Epoxy troubleshooting - solvent entrapment


What is solvent entrapment and why is it bad news for two-pack epoxy coatings?

If you thought solvent entrapment had something to do with solvent becoming trapped in a film then you’d be 100% correct. There’s nothing tricky about the name, that’s for sure! Just like anything though, knowing what it is and what it looks like is the easy part; knowing why it happens and how to avoid is where the gold really lies.

Basically, solvent entrapment can be boiled down to one thing: the solvent not having enough time to evaporate from the film before the hardening process goes too far. When applied correctly, two-pack epoxies containing solvent normally have enough time before this happens, however if they’re applied too thick or in cooler, damper conditions, the components can crosslink before the solvent escapes and this can lead to a variety of problems.

Although solvent entrapment can happen in solvent-based or water-based products, the way it affects the film is more a factor of how much solvent is used rather than the type of epoxy.

Solventless epoxies and solvent entrapment


As I’ve already written in a previous post (Epoxy application - solvents and their purpose in solventless epoxies), some solventless epoxies can have a small volume of solvent added to extend pot life or drop viscosity. Despite the very low solvent content (typically 5% or less), solvent entrapment can still be an issue and tends to compromise a film in two ways -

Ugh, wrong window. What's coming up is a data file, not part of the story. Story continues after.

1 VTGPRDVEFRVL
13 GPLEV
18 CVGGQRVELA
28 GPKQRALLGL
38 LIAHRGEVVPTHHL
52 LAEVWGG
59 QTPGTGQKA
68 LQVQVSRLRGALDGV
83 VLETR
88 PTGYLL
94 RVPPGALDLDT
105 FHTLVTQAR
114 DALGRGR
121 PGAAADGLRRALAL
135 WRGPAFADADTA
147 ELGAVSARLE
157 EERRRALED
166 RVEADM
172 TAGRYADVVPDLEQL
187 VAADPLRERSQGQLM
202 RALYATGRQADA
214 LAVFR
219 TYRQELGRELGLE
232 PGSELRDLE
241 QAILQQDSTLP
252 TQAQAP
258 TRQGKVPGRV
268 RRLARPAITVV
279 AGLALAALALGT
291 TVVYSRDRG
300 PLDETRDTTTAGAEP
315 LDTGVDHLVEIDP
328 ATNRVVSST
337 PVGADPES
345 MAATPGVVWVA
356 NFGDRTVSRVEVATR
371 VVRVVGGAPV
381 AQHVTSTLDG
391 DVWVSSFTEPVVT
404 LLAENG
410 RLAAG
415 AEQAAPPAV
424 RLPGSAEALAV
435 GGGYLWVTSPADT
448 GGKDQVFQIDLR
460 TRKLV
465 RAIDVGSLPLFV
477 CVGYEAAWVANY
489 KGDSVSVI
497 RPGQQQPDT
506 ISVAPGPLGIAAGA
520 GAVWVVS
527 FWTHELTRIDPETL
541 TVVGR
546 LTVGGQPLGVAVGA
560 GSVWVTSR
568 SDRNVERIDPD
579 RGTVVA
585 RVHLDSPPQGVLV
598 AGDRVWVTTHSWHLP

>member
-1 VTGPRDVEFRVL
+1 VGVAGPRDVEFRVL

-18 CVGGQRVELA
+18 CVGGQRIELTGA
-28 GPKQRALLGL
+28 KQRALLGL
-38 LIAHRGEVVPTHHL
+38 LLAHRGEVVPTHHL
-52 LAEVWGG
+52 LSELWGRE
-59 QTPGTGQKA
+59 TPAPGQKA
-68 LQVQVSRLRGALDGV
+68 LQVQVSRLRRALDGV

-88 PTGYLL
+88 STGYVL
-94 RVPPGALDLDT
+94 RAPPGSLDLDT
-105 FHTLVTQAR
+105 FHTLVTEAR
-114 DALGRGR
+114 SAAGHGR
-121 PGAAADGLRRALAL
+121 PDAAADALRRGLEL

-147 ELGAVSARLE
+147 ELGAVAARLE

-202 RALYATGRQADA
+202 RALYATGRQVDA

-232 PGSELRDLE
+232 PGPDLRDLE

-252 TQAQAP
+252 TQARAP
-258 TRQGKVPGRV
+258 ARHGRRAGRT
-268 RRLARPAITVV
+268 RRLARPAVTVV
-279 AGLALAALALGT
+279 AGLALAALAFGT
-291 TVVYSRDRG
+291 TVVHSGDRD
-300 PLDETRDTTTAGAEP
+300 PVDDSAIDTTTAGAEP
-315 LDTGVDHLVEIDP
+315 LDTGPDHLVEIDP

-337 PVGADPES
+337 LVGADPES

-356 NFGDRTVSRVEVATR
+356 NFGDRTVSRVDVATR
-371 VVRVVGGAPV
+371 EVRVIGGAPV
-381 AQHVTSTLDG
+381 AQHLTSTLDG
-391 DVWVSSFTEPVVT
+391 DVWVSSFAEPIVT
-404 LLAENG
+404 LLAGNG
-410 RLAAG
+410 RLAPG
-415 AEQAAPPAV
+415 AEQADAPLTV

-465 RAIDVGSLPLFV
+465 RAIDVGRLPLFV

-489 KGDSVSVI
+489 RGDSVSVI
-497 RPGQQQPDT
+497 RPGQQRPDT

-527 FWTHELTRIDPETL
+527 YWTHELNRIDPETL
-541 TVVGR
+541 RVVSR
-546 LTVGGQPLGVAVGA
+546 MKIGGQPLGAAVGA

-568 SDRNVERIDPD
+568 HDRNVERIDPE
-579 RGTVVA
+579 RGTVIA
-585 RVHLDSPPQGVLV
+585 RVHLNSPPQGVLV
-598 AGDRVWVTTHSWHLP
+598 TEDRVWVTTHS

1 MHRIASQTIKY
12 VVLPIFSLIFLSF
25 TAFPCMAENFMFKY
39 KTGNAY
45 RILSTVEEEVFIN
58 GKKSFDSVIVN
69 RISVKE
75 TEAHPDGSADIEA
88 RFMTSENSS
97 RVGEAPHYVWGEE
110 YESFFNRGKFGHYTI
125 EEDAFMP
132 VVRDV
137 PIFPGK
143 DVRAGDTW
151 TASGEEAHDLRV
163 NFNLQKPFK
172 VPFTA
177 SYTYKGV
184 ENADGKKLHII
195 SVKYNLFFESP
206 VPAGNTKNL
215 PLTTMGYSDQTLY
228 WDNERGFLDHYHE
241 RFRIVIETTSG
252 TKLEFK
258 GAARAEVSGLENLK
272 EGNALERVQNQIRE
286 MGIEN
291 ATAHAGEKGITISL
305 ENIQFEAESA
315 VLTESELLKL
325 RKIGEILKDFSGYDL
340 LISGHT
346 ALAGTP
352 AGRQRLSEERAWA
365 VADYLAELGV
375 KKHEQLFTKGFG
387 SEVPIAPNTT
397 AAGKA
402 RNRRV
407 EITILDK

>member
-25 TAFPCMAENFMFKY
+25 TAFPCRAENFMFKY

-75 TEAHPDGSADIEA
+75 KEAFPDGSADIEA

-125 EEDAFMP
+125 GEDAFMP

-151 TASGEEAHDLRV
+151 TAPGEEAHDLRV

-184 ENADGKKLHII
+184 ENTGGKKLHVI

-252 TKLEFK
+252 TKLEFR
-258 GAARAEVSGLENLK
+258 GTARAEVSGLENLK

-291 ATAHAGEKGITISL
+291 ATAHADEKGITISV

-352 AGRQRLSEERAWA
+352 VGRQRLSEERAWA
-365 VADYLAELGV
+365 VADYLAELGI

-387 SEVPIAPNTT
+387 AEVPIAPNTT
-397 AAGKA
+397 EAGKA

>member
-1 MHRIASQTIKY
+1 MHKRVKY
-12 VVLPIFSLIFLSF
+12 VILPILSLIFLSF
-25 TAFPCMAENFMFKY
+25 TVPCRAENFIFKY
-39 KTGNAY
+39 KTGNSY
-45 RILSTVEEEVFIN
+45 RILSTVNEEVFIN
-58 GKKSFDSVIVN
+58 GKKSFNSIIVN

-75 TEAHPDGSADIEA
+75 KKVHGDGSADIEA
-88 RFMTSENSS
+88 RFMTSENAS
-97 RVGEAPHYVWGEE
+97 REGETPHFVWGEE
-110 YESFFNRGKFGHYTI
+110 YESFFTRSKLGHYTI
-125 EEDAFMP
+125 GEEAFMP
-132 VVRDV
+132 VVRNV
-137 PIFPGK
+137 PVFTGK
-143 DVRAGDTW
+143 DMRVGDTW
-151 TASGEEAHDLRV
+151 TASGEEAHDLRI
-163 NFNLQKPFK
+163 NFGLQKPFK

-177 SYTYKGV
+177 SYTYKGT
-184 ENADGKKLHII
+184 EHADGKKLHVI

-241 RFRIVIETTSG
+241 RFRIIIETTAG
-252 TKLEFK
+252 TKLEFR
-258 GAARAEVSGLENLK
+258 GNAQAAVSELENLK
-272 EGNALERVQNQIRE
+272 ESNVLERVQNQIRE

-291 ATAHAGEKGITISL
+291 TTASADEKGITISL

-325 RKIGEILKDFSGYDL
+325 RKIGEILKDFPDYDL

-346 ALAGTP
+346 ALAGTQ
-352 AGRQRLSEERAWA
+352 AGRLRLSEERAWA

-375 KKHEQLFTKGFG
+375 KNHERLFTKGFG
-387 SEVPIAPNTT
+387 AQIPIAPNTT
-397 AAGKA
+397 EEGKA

1. Soft spots - solvent trapped in the film can create a physical barrier to crosslinking in isolated sections and stop these spots from fully hardening (hence the term “soft spots”). This phenomenon is even more likely if acetone or MEK is used because they belong to a group of solvents called ketones that block the chemical reaction with the amine.
  2. Blistering - if the solvent has a relatively high boiling point and won’t evaporate quickly then you not only raise the risk of trapping it in the first place, but you’re also more likely to see blisters develop. This happens because solvents with higher boiling points are often hydrophilic, which means they attract water and could draw enough to form visible blisters.


Solvent-borne, water-borne epoxies and solvent entrapment

If those are the main dangers of low-level solvent entrapment in two-pack epoxies, what happens when the solvent content is much higher, for example 70% in a solvent-borne or water-borne epoxy? In this situation, you typically see a different outcome. Rather than a small pocket of solvent permanently held captive in the film, the majority manages to gradually work its way out as the film tries to crosslink and what you end up with is a porous, sponge-like structure across widespread areas. Instead of a strong, hard film, you’re left with a much softer, weaker version that is also commonly affected by a large number of shrinkage cracks (called “mudcracking”).

It’s important to mention at this point that extra care must be taken with water-borne products and entrapment problems because of the lower volatility risk I touched on in my comments on blistering. Water will not evaporate as quickly as organic solvents and therefore these kinds of products are more prone than others.

Mudcracking in a water-borne epoxy film.

Solvent entrapment traps


OK, so you’re probably thinking, “If I stick to applying as per the manufacturer's specification, I should not run into trouble, right?” In theory that’s correct, but sometimes it isn’t always that straightforward. For instance, what happens on a slab with minor depressions such as small gouges that exceed the allowed thickness? That’s just one scenario where you could unwittingly be heading for a problem and the only way you could avoid costly defects there is to have a good understanding of why solvent entrapment occurs in the first place.

Take care and keep smiling,

Jack